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NOVEMBER 2013 – TOP 5 HIDDEN GEMS IN KINGS CROSS

Home > Attractions > NOVEMBER 2013 – TOP 5 HIDDEN GEMS IN KINGS CROSS

Hi everyone! For November, I could not resist in listing my top 5 places to visit in the rejuvenated Kings Cross Area. With so much to see and do in Kings Cross, here are my favorite spots to explore near the Kings Cross Station and St. Pancras International.

-Bruno, Hotel Manager

1. GRANARY SQUARE

This is London’s newest square and one of the largest of its kind in Europe.

At the size of Trafalgar Square, it’s the perfect stage for events and performances. There’s room for 2,000 people to sit on deckchairs and enjoy a concert or a summer movie. And with the potential for ice skating in the winter and seasonal festivals, it will be lively spot all year round.

The square is built where barges once unloaded their goods. This aquatic history has been worked into the new design, which is animated with over 1,000 choreographed fountains – each individually lit. You can watch the fountains daily between 8am and 7pm. They’re at their most spectacular at night.

All around the square are historic buildings – giving the space atmosphere and character. And with 5,000 staff and students of the UNIVERSITY OF THE ARTS now in the Granary Builiding, there is always activity here.

Wide, south-facing steps sweep down to the canal – this is the ideal spot to pause and watch the boats slip by.

As recently as last week, Granary Square held a Victorian Fair and hosts monthly street food truck events too by way of KERB. [I will do a blog post about how good KERB is soon].

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The amazing grounds of Granary Square

2. FOUNDLING MUSEUM 

Britain’s first home for abandoned children and London’s first public art gallery.

The Foundling Museum reveals the stories of the Foundling Hospital’s founder Thomas Coram, the artist William Hogarth and composer George Frideric Handel. It houses significant collections of eighteenth-century art, interiors, social history and music.

Foundling Museum- The UK’s first Children’s Charity and London’s 1st Pubic Art Gallery

3. CANAL MUSEUM

At the London Canal Museum you can see inside a narrowboat cabin, learn about the history of London’s canals, about the cargoes carried, the people who lived and worked on the waterways, and the horses that pulled their boats. Peer down into the unique heritage of a huge Victorian ice well used to store ice imported from Norway and brought by ship and canal boat to be stored. This unique waterways museum is housed in a former ice warehouse built in about 1862-3 for Carlo Gatti, the famous ice cream maker, and features the history of the ice trade and ice cream as well as the canals.

There are two themes in this unusual London museum. London’s canals have a fascinating past and you will learn not only how they came to be built but about the lives of the workers, the cargoes, horses and how canals work. It is a waterways museum first and foremost, but also an industrial museum telling the story of the ice industry in London. It is the only London museum of inland waterways and is situated at King’s Cross, an accessible central location. It is suitable for adults and children and it is fully accessible to all visitors.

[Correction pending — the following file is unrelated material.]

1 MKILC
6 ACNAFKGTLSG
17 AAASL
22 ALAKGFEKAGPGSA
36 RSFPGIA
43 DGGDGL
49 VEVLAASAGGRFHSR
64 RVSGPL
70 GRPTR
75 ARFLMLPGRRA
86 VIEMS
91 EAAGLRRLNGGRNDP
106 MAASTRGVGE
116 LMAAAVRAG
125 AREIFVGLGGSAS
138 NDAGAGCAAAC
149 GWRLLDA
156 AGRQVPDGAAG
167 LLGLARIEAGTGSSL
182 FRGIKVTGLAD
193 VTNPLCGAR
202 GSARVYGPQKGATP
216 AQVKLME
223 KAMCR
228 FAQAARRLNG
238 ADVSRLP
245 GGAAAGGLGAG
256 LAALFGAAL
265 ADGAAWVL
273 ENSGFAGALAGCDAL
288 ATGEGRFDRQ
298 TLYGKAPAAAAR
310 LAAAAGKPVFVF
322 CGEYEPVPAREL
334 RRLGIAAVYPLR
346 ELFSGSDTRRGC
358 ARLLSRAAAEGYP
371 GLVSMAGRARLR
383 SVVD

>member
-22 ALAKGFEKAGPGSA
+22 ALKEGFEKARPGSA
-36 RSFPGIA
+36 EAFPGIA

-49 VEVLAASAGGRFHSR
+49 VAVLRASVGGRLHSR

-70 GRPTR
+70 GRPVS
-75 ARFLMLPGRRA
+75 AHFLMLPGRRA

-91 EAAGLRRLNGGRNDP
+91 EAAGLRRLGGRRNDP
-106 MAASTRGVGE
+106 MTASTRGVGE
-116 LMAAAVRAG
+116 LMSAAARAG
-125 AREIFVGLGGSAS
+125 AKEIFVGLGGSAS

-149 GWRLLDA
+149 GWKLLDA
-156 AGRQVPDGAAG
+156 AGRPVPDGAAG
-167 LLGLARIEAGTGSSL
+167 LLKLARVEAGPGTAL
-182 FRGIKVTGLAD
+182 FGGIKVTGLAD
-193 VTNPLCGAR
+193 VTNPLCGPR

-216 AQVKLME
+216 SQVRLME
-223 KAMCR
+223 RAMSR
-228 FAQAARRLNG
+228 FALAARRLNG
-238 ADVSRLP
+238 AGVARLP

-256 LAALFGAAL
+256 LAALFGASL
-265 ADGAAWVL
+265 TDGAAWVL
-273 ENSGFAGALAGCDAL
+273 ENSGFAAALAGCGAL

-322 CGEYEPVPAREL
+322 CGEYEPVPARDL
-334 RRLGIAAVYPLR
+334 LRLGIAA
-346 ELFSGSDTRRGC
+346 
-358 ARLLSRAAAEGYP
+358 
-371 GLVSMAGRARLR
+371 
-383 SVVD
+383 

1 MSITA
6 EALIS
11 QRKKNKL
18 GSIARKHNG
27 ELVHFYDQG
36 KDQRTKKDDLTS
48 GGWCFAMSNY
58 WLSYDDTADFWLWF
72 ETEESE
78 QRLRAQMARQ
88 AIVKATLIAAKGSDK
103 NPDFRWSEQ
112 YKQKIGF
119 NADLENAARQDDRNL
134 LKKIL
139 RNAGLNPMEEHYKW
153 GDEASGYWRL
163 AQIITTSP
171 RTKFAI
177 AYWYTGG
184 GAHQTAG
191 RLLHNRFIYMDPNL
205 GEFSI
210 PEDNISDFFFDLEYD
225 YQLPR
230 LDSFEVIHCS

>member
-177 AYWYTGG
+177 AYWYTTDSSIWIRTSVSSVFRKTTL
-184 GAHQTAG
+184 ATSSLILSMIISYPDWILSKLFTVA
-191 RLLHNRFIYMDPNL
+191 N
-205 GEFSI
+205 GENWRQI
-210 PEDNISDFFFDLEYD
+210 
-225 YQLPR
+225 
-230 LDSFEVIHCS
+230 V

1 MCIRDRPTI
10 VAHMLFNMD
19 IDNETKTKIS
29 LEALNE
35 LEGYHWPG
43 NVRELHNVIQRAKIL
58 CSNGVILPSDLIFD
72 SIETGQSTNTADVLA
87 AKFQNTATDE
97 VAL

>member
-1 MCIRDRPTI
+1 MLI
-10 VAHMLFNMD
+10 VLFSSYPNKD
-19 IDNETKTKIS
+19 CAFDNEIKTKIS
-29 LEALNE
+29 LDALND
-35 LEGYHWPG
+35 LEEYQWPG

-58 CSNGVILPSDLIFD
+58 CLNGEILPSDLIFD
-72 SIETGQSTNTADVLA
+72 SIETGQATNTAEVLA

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Kings Cross’s elegant and timeless Canal Boats

4. KINGS PLACE

Kings Place houses the first new build public concert hall to be built in central London since the completion of the Barbican Concert hall over 25 years ago in 1982 (Cadogan Hall and LSO St Luke’s were adapted from old buildings in that period).

It has a range of facilities for performance, exhibition and education. The music, arts and restaurant areas are arranged around public spaces which form a central hub to the building. The arts facilities include free access to a range of commercial art galleries.

Construction on the site began in 2005 and was completed in summer 2008; the opening festival started on 1 October 2008.

World Class Concert Halls

5. CAMLEY STREET NATURAL PARK 

Camley Street Natural Park is an urban nature reserve in King’s Cross in central London and within the London Borough of Camden. It is a Local Nature Reserve.

A two acre haven in the middle of one of the most densely populated parts of London. Situated on the banks of Regent’s Canal, the park is a place for both people and wildlife.

Run by the London Wildlife Trust, the park was created from an old Coal Yard in 1984. The reserve provides a home for birds, butterflies, bats and a wide variety of plant life. Habitats include wetlands, woodland and meadow.

Kings Cross Nature Reserve

Hope you enjoy this information about the best local spots to visit in Kings Cross Area. For December Blog we will be looking at the Christmas events and New Years Celebrations happening around the area.  See you soon…

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My family and I enjoying a relaxing day…